What most Americans do not understand, because mainstream media rarely explains it, is the incestuous relationship between the U.S. Treasury and this small band of financial marauders who busted the entire financial system with insane levels of leveraged derivative bets.

The bulk of the $125 billion will be dispersed among Uncle Sam’s own brokers, or in street parlance, Primary Dealers. Primary dealers are those financial firms anointed by the Federal Reserve to participate in the Fed’s open market activities and are required to participate to a significant degree in buying up Treasury securities at every Treasury auction.  In other words, without these firms, the U.S. Government would have no means of financing its own funding needs.

Treasury, therefore, has an obvious conflict of interest in keeping these firms alive, even when they are the walking dead. Here’s how much of the $125 Billion the Fed’s Primary Dealers will collect: Citigroup, $25 Billion; JPMorgan Chase & Co., $25 Billion; Bank of America and its soon to be acquired brokerage, Merrill Lynch, $25 Billion; Goldman Sachs, $10 Billion; Morgan Stanley, $10 Billion.  In other words, of the first $125 billion outlay from the emergency bailout fund, 76% is going to shore up Uncle Sam’s brokers and $300,000 is going to retain one of Wall Street’s favorite law firms.

In 1988 there were 46 primary dealers.  That number had shrunk to 30 by 1999.  In June 2008 there were 20, in no small part as a result of the mergers facilitated by Simpson, Thacher & Bartlett.   In rapid succession since July, three more have disappeared from bad bets: Countrywide Securities (shotgun marriage with Bank of America); Lehman Brothers, bankrupt; Bear, Stearns (shotgun marriage with J.P. Morgan Securities). That currently leaves 17 and that number will drop to 16 when Merrill Lynch is folded into Bank of America. (The rest of the 16 primary dealers that are not getting part of the $125 billion are foreign banks.)

In addition to the repeal of the depression era, investor protection legislation known as the Glass Steagall Act, the removal of credit default swaps from regulation by the Commodity Futures Modernization Act of 2000, various U.S. Supreme Court decisions upholding Wall Street’s ability to run its own private justice system shrouded in darkness, there was one more key regulatory change that greased the tracks of this train wreck. On January 22, 1992 the Federal Reserve announced that its New York region would “discontinue the ‘dealer surveillance’ now exercised over Primary Dealers through the monitoring of specific Federal Reserve standards and through regular on-site inspection visits by Federal Reserve dealer surveillance staff.”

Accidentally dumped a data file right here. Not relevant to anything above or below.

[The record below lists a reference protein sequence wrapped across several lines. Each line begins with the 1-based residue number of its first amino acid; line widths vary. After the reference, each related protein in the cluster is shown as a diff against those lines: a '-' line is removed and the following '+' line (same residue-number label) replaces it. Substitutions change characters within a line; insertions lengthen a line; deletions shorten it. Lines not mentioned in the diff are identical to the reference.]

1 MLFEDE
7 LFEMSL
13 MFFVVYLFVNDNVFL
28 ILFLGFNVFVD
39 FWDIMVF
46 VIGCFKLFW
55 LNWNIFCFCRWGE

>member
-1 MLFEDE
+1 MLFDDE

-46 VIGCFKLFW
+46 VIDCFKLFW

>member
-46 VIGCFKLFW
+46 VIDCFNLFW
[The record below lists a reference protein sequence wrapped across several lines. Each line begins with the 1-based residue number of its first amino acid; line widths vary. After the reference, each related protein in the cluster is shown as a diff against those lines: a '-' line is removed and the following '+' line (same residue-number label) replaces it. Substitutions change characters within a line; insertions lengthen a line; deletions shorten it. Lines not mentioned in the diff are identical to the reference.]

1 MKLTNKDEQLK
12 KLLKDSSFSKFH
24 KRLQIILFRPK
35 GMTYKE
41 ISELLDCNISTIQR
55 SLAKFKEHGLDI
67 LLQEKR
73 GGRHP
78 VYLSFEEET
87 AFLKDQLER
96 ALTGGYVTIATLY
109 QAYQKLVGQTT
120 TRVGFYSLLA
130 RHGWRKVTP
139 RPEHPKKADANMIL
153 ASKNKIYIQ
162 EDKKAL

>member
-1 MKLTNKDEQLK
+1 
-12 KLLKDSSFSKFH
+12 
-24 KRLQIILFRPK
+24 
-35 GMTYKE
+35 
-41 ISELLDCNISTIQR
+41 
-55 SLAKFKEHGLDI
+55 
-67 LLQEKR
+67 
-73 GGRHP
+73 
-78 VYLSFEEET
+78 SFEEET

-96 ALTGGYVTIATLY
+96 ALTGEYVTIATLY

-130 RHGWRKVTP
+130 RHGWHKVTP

In other words, as bank consolidation left the country with fewer and fewer Primary Dealers and more and more “too big to fail candidates,” instead of beefing up surveillance, the Federal Reserve amazingly dropped inspections. Who was at the helm of the Federal Reserve when this nutty decision was made: the same man who lobbied for the repeal of the Glass Steagall Act that ushered in the merger of depositor banks with casino investment banks and brokerages; the same man who lobbied for the passage of the Commodity Futures Modernization Act of 2000 to allow for unregulated derivatives markets. The man, of course, is Alan Greenspan who served a breathtaking 19 years as Chairman of the Federal Reserve.  That, by the way, is the approximate number I would assign to how many years it will take to repair the collapse of confidence engendered by his crony wealth transfer system created under the guise of free market capitalism.

PAM MARTENS worked on Wall Street for 21 years; she has no security position, long or short, in any company mentioned in this article.  She writes on public interest issues from New Hampshire.  She can be reached at pamk741@aol.com

 

 

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Pam Martens has been a contributing writer at CounterPunch since 2006. Martens writes regularly on finance at www.WallStreetOnParade.com.